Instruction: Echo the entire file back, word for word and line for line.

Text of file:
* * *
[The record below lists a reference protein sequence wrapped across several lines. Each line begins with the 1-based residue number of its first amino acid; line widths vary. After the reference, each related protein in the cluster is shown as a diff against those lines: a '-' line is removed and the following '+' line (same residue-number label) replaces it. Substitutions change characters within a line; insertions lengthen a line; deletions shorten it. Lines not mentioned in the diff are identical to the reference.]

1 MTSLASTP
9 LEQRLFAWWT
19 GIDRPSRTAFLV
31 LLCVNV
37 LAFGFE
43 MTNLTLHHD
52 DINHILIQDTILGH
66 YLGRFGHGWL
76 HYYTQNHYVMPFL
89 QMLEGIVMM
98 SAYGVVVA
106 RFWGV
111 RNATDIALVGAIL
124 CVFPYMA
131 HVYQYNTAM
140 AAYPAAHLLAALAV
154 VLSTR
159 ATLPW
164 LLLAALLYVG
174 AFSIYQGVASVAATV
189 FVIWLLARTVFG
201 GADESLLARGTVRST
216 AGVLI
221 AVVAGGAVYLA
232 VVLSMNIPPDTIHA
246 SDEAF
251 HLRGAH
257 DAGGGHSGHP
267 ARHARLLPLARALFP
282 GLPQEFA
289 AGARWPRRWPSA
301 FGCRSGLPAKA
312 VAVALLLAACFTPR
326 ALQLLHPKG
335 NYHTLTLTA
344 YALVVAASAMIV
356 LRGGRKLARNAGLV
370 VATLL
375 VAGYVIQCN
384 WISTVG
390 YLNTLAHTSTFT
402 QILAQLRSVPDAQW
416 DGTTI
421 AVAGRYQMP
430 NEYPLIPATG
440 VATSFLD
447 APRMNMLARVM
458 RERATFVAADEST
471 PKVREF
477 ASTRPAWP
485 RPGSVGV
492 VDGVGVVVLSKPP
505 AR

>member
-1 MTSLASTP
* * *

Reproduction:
[The record below lists a reference protein sequence wrapped across several lines. Each line begins with the 1-based residue number of its first amino acid; line widths vary. After the reference, each related protein in the cluster is shown as a diff against those lines: a '-' line is removed and the following '+' line (same residue-number label) replaces it. Substitutions change characters within a line; insertions lengthen a line; deletions shorten it. Lines not mentioned in the diff are identical to the reference.]

1 MTSLASTP
9 LEQRLFAWWT
19 GIDRPSRTAFLV
31 LLCVNV
37 LAFGFE
43 MTNLTLHHD
52 DINHILIQDTILGH
66 YLGRFGHGWL
76 HYYTQNHYVMPFL
89 QMLEGIVMM
98 SAYGVVVA
106 RFWGV
111 RNATDIALVGAIL
124 CVFPYMA
131 HVYQYNTAM
140 AAYPAAHLLAALAV
154 VLSTR
159 ATLPW
164 LLLAALLYVG
174 AFSIYQGVASVAATV
189 FVIWLLARTVFG
201 GADESLLARGTVRST
216 AGVLI
221 AVVAGGAVYLA
232 VVLSMNIPPDTIHA
246 SDEAF
251 HLRGAH
257 DAGGGHSGHP
267 ARHARLLPLARALFP
282 GLPQEFA
289 AGARWPRRWPSA
301 FGCRSGLPAKA
312 VAVALLLAACFTPR
326 ALQLLHPKG
335 NYHTLTLTA
344 YALVVAASAMIV
356 LRGGRKLARNAGLV
370 VATLL
375 VAGYVIQCN
384 WISTVG
390 YLNTLAHTSTFT
402 QILAQLRSVPDAQW
416 DGTTI
421 AVAGRYQMP
430 NEYPLIPATG
440 VATSFLD
447 APRMNMLARVM
458 RERATFVAADEST
471 PKVREF
477 ASTRPAWP
485 RPGSVGV
492 VDGVGVVVLSKPP
505 AR

>member
-1 MTSLASTP